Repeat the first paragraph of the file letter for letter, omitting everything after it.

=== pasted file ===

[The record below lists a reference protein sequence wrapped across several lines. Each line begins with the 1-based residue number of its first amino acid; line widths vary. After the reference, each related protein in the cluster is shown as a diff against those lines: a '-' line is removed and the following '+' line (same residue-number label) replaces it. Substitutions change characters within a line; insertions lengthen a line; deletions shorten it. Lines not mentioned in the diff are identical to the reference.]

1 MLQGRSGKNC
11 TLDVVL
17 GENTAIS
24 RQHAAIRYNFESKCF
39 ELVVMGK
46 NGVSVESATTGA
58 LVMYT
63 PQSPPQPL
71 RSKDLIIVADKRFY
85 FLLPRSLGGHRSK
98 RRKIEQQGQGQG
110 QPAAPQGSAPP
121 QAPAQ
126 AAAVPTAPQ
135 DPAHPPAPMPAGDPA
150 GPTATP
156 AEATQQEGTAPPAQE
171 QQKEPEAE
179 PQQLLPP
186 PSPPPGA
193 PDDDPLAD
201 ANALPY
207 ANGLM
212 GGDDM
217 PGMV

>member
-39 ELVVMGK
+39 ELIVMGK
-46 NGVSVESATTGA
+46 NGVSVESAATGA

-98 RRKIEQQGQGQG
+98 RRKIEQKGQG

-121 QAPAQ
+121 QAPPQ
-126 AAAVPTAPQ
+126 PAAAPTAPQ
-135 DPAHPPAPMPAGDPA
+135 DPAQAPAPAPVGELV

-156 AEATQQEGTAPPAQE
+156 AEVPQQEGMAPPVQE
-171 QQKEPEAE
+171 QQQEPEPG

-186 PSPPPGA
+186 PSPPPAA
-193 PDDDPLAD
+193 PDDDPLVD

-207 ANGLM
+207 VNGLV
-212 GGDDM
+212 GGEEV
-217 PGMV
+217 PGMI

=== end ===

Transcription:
[The record below lists a reference protein sequence wrapped across several lines. Each line begins with the 1-based residue number of its first amino acid; line widths vary. After the reference, each related protein in the cluster is shown as a diff against those lines: a '-' line is removed and the following '+' line (same residue-number label) replaces it. Substitutions change characters within a line; insertions lengthen a line; deletions shorten it. Lines not mentioned in the diff are identical to the reference.]